Finishing my last half marathon.

Monday, September 5, 2011

Status Report

I’ve been here on St. Thomas for 3 ½ months now, so I figured I was due to express my honest feelings about some of the things I’ve learned in addition to some of the hardships and hopes that I have for my new found home. 

I’ll start with what I’ve learned up to this point.  I’m happy to say that most things have been positive, small and simple.  For example, I’ve learned that one of the best moments of my day is watching the sunrise when it’s coming up over the ocean and the islands in the distance (see pic below).  I realize that the highlight of swimming or paddle boarding is spotting a sting ray or sea turtle glide right by.  Every day, I can appreciate how carefree it is to take my dogs outside without needing a leash to walk them.  I’ve learned that Birkenstocks are more comfortable than flip flops, calamine lotion is better for mosquito bites than hydro cortisone, too much saltwater will give my dog diarrhea and olive oil will protect my hair from drying out from the ocean and sun. 

Since the cable goes out often, I’ve found that a good book or card game is much more gratifying than TV.  I’ve learned that a warmer, sunnier climate can make me want to be more active, and I now know that my favorite meal is fresh seafood that was just picked up from our usual fish market by the marina.  By now, I’m starting to understand the dialect down here, which is in fact English.  However, the best and most important thing that I’ve learned is how much stronger a relationship can get when you both move away together to a very foreign place.
Of course it hasn’t all been sunny days and beach balls, as there have been plenty of tough moments and tears.  More than anything, it’s been incredibly difficult for me to let go of a career that I unfortunately allowed myself to be defined by for 10 years.  And, I miss the life in Chicago that enabled me to catch a Cubs game on a weeknight with my friends, eat junk food at a summer street festival, head out for a concert or meet up with a friend for Happy Hour or lunch. I miss jogging and biking through Lincoln Park and making a quick coffee run to Starbucks.  In general, I miss how nice things are in the States.  I took it for granted how pleasing, efficient and accommodating everything is up there…smooth and well-marked roads, big shiny department stores and fancy grocery stores that are fully stocked with fresh, non-moldy food.  Things up there are well maintained and taken care of - I miss that.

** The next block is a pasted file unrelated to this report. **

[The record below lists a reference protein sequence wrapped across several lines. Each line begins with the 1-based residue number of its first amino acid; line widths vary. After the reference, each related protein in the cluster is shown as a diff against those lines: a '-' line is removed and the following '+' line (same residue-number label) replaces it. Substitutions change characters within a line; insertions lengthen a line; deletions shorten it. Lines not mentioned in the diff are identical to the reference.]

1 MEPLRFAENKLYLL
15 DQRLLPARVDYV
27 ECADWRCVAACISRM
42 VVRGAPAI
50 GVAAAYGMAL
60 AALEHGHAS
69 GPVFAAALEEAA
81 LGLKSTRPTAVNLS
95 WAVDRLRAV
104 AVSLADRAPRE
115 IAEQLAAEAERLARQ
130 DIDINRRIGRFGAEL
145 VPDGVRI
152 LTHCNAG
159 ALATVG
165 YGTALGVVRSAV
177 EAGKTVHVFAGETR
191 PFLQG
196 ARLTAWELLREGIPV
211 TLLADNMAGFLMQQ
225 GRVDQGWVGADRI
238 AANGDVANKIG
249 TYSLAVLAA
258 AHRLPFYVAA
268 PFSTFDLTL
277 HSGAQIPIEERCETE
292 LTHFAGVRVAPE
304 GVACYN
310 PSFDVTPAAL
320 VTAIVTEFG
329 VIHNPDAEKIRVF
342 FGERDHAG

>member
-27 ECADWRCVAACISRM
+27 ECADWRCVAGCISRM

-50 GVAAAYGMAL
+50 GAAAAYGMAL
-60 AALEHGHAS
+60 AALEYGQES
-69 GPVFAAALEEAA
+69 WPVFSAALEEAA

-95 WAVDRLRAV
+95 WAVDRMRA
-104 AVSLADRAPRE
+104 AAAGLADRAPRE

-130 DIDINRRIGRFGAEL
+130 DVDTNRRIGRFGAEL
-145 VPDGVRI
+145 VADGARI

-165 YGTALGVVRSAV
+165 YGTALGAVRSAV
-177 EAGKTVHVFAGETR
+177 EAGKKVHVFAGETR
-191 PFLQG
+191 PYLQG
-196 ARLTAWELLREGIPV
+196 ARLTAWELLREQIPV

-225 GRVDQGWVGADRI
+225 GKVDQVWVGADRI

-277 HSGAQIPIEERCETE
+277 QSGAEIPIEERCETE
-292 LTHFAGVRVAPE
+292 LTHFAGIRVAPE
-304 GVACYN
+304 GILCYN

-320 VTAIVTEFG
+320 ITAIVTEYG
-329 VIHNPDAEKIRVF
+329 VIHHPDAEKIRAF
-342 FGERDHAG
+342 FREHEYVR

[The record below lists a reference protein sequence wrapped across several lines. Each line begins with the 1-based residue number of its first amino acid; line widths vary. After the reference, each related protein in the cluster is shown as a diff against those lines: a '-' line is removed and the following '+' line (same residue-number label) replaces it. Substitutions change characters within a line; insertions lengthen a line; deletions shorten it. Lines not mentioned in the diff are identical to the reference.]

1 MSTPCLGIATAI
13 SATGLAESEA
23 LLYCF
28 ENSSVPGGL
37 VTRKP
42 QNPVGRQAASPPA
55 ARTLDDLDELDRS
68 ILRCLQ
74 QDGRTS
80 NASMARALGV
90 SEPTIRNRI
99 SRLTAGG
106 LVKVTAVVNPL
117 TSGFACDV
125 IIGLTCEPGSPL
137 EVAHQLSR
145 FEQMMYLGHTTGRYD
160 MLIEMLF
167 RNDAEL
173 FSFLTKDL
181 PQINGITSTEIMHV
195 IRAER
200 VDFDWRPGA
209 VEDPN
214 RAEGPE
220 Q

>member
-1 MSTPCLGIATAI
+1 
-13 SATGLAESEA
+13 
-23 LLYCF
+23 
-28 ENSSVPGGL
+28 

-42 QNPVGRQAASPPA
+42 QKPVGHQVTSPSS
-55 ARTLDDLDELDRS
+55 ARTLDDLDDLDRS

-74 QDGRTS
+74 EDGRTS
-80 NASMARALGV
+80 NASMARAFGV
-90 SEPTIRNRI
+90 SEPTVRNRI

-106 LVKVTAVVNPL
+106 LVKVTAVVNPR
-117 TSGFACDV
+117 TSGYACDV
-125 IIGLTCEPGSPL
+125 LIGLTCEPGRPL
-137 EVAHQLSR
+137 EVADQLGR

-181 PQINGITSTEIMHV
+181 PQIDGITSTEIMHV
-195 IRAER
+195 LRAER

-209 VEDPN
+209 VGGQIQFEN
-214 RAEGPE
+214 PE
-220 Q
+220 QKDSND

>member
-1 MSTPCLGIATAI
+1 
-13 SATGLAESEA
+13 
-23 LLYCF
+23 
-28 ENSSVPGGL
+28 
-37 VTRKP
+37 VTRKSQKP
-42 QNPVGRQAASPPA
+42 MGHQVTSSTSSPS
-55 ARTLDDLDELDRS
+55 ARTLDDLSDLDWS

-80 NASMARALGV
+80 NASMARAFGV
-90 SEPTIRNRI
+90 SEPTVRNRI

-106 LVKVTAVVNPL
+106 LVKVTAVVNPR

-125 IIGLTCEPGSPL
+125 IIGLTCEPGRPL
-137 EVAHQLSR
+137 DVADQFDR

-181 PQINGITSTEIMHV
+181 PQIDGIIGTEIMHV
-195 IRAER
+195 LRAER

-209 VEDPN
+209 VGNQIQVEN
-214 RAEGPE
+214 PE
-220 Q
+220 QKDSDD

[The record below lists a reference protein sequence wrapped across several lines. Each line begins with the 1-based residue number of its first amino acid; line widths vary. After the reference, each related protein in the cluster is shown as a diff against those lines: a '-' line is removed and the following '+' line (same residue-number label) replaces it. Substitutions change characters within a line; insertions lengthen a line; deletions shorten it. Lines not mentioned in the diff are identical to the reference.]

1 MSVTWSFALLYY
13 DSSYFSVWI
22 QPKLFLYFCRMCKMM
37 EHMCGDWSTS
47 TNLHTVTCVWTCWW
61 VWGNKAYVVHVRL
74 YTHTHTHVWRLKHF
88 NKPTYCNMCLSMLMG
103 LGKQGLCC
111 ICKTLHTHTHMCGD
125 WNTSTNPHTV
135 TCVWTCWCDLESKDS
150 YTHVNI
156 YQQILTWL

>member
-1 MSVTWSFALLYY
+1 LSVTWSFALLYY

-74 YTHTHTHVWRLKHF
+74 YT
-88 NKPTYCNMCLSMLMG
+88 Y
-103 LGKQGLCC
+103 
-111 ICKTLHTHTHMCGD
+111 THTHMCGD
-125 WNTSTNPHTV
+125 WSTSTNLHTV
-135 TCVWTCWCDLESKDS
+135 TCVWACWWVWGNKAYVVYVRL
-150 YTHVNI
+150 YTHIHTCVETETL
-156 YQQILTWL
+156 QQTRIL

Anyhow, since I haven’t been down here for very long, there’s no question that I still look forward to the many experiences and memories to come.  In particular, I’m most excited about finding some new passions – something that I probably haven’t focused on enough in my life.  At the top of my long checklist, I’m most enthusiastic about sailing, scuba diving and traveling.  And, I'm eager to continue down this path here since it has allowed me to redirect my attention to what’s important in life.  I’m somewhat embarrassed to admit that at times it’s been tough for me to understand that life isn’t about the latest leather boots that I want to buy, or the next big-time sale that would make my year at work.  However, when you live a fast-paced life in a big city, it can be extremely easy to get caught up in superficial things.  It is for this reason that I am most thankful for making this choice to change my course in life.  
However, I’m still going to try to search for a place that can serve a non-fat, no foam, one shot, extra hot, grande, latte…please!